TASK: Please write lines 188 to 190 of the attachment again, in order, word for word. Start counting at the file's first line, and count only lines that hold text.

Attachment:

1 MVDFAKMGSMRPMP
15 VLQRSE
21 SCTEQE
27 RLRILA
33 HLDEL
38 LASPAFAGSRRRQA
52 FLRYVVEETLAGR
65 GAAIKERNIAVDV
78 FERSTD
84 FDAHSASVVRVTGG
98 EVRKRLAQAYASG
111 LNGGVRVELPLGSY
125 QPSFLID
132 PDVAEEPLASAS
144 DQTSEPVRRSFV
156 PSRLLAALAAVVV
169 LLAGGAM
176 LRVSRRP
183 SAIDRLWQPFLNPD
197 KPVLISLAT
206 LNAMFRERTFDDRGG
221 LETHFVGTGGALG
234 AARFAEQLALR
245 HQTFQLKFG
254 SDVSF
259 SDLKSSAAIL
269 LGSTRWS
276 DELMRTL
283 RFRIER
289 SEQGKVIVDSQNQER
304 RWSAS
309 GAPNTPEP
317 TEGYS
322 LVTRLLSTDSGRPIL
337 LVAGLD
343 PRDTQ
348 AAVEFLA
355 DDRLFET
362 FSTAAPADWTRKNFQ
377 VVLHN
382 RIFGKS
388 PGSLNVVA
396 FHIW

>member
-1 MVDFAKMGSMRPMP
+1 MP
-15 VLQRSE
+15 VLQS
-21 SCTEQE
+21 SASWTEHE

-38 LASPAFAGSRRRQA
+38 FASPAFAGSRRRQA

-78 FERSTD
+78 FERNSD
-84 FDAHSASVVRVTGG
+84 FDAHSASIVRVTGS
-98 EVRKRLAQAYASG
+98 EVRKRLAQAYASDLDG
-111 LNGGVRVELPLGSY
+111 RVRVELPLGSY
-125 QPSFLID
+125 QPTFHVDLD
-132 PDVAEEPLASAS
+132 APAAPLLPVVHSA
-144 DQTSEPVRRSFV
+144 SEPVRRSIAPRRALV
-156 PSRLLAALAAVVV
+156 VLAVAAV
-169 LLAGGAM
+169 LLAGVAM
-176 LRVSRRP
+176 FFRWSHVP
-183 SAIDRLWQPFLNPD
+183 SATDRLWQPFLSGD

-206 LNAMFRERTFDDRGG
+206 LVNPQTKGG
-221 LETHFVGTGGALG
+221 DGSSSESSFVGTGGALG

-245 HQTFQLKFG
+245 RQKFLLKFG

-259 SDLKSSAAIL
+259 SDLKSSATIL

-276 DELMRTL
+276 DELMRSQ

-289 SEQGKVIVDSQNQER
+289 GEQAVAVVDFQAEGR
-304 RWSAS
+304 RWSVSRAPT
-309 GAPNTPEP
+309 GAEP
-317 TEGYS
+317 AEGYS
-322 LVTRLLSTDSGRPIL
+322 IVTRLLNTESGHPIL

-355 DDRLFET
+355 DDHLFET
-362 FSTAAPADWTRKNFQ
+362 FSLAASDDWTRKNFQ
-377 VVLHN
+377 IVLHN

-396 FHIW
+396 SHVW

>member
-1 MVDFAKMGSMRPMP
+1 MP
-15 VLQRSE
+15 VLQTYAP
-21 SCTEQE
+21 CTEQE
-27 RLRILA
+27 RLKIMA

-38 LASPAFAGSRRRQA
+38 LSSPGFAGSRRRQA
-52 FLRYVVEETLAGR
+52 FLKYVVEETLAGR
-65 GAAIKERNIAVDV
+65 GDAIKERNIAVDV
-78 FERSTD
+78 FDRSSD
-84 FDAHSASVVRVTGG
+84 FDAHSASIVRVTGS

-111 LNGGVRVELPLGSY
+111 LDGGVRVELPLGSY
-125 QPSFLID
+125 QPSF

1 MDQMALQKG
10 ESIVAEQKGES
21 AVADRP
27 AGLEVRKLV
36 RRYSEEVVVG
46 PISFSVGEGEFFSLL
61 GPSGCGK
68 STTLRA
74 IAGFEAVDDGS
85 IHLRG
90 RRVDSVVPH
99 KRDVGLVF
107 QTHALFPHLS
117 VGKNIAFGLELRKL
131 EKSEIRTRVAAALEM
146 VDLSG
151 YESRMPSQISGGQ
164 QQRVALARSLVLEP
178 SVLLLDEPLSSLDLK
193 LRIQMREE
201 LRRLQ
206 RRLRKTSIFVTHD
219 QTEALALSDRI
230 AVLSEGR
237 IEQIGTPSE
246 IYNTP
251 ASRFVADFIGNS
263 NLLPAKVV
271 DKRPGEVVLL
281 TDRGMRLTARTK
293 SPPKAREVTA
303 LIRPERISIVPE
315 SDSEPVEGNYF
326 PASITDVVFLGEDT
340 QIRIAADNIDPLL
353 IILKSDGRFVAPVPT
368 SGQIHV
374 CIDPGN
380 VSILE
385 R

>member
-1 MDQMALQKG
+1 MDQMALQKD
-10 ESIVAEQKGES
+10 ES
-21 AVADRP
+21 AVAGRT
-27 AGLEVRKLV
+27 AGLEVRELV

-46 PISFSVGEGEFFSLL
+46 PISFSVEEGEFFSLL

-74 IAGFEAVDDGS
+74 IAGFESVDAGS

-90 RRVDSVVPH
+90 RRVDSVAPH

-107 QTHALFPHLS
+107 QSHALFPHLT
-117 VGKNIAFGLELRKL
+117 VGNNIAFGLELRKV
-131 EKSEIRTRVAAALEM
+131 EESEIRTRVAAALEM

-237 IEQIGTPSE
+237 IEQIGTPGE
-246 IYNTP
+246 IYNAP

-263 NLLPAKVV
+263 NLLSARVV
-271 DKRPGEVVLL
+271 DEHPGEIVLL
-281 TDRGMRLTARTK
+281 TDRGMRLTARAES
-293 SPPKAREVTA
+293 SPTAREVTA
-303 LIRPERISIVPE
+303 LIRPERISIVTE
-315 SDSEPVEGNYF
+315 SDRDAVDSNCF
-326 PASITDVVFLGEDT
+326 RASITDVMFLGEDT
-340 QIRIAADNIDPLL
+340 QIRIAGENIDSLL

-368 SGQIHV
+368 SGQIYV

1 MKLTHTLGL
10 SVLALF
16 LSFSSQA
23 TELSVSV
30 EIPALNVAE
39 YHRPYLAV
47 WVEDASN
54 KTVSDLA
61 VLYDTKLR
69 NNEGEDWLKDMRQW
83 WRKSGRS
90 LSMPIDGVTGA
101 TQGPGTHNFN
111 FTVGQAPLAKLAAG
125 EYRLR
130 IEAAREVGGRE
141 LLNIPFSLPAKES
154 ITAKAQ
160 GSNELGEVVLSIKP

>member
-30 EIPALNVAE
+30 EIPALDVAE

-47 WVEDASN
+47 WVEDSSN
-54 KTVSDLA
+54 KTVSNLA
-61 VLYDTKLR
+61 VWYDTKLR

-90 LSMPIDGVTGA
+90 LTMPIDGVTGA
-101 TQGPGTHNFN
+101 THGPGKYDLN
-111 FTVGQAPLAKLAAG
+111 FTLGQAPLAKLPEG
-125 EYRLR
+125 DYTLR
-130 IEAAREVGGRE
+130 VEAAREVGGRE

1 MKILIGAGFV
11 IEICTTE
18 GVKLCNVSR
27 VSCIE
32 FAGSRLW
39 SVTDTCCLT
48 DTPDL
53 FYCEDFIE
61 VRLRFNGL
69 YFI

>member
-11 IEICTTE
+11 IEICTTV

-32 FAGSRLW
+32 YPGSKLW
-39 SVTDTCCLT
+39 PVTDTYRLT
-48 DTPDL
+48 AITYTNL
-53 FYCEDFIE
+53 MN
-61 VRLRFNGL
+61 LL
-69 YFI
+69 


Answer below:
+237 IEQIGTPGE
-246 IYNTP
+246 IYNAP